- Non-essential retailers could open from 15th June if COVID-secure
At that time there was still an incredible amount of uncertainty and looking at general trend in responses to the QES, I think that comes through. It will be really interesting to see how much things have moved on when the next QES is published and businesses have perhaps had more of an opportunity to take a step back and actually do some planning rather than living hand to mouth as so many of us were.
So throughout the pandemic so far, we have been keeping in regular touch with the clients we deal within the local area and We have talked a lot about the different phases we are seeing businesses in, including ourselves through this. So thinking about the phases of business recovery or response to a crisis. There are different models you can use to categorise where businesses are at – one is along the lines of survive, reset, restart, thrive. There was another from McKinsey which was resilience, return, reimagination, re-form.
But, whatever the headings are they all leave us realising that probably back in May June, many businesses were still in the “survive” stage and others were in the “return” or “reset” phase. And the relevance of that really is the fact that companies were thinking in the absolute shortest-term – cashflow, making work-spaces COVID-secure and just waiting for those daily government briefings to let us know what we can and can’t do.
So when you put the questions in the QES into that context, it’s not surprising that many businesses responded negatively to questions about succession planning and changing working practices. Which when we read those responses now, might seem alarming or that a lot of companies are just digging their head in the sand.
Anecdotally we are seeing the market pick up as ben mentioned and I think we are noticing that companies now have a little more headspace for the more long-term thinking and creative parts of running a business. So reflecting on some of the questions that were posed in the QES, what are businesses talking about now?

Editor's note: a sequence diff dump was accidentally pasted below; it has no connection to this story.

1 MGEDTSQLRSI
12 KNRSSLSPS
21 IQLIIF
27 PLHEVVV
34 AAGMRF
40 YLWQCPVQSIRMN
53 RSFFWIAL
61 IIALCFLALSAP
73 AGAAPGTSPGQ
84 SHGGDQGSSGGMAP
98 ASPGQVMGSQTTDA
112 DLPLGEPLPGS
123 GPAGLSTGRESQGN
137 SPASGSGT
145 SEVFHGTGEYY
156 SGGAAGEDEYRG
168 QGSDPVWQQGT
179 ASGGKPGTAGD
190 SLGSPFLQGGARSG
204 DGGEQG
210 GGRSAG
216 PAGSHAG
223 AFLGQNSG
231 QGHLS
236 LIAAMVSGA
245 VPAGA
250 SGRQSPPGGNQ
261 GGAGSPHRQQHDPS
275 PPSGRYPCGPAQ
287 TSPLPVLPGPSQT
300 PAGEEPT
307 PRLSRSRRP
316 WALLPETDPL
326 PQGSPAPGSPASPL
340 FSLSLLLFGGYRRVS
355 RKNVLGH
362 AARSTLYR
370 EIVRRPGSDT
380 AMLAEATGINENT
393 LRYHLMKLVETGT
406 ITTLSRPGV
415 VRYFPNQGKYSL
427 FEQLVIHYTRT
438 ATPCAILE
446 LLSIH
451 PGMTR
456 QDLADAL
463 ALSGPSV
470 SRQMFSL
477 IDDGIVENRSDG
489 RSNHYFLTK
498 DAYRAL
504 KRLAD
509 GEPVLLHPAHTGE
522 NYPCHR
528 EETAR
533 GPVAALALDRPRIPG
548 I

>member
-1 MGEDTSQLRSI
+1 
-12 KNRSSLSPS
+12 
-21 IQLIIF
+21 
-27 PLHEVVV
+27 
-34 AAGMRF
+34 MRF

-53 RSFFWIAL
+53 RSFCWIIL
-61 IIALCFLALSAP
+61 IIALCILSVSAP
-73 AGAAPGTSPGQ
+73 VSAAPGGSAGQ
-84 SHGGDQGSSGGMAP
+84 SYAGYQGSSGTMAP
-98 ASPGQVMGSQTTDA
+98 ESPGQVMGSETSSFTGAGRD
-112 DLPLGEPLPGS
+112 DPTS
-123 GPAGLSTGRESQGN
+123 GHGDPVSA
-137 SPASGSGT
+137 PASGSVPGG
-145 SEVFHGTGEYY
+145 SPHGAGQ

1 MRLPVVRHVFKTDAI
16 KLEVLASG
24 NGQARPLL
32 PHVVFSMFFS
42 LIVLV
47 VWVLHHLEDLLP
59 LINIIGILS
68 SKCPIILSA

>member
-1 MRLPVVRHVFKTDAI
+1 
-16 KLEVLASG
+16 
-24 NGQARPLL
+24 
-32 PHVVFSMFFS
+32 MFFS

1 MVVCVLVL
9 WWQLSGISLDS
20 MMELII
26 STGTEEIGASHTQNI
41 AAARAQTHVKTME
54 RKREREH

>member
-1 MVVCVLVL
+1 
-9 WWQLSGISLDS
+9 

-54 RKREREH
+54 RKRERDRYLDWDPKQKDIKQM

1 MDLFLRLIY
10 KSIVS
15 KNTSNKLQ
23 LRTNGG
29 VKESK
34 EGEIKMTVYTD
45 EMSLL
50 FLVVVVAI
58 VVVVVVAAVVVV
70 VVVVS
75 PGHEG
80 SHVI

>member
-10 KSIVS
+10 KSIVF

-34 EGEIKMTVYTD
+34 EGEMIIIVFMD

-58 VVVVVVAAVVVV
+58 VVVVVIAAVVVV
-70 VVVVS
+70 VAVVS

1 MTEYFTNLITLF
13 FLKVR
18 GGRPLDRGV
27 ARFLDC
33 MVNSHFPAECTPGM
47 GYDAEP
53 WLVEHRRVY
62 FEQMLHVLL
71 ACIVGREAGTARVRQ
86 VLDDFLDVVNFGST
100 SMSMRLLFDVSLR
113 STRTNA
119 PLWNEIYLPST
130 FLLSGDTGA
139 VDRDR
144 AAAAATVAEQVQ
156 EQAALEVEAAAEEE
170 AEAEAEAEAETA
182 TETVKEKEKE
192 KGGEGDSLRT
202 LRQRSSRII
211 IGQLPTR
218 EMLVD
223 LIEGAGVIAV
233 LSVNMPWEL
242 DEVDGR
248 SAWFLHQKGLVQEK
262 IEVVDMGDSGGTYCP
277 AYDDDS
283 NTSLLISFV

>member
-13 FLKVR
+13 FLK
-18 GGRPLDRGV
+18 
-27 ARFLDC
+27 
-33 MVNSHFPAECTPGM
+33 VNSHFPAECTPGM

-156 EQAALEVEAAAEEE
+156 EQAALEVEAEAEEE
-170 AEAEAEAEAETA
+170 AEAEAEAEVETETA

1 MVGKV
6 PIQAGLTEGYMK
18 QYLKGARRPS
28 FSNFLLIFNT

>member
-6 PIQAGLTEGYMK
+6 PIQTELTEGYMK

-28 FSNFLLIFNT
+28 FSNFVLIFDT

The 2 biggest themes we are hearing about from our clients are:
- Flexible/remote working
- Mental/physical health
- The ageing workforce is starting to come back as a subject of consideration, but again thinking of those phases of business recovery, I think as the ageing population is one for the next few years – companies aren’t ready to think that far ahead just yet… maybe we should do our next webinar on that subject! Flexible and remote working, as well as increased mental and physical health, are ‘here and now’ subjects that need to be addressed.
Something we at Hewett’s have been doing seminars on, encouraging companies to adopt for the last couple of years. It has suddenly landed to the extreme! Flexible working does suggest an element of choice in the matter – whereas we had it rather thrust upon us, but given pretty much every viable business now has developed the capability to offer flexible working, most are planning that once the pandemic subsides, flexible working will be here to stay. Whether that’s People working from home completely; or a mix of home and office; altered hours of work to accommodate childcare. So we are seeing companies now formalising these practices that were largely cobbled together at speed back in March/April – we are seeing remote working and flexible working policies being talked about; home risk assessments and moving away from the laptop and mobile we ran out of the office with in March to more permanent and comfortable desktop set-ups at home. From a recruitment perspective, there are clearly many benefits to this in terms of attracting a much broader pool of candidates, but the remote recruitment process, onboarding and working all come with their challenges and considerations.
Mental and Physical health.
Again an important and popular topic in the last few years and something that many businesses have really invested into supporting. Suddenly we are faced with employees who are struggling. So many more people feeling anxiety and others maybe feel isolated when working from home. Certainly, we at Hewett have attempted to implement home-working but in general, most of our employees would really prefer to be in the office – as people-people particularly I suppose, the idea of working from home for any more than a day a week for most is daunting.
Thankfully we haven’t had to push the issue as we have been able to accommodate people who want to work in the office, in the office. But for other businesses where homeworking is part of the ‘new normal’, it can be a challenge in terms of mental health and employee engagement. Now as business is busy again and people are largely in the office, that’s where isolation is more likely to hit, so continuous engagement and communication is key.
For more information regarding this, visit Worcestershire Works Well for business resources and support.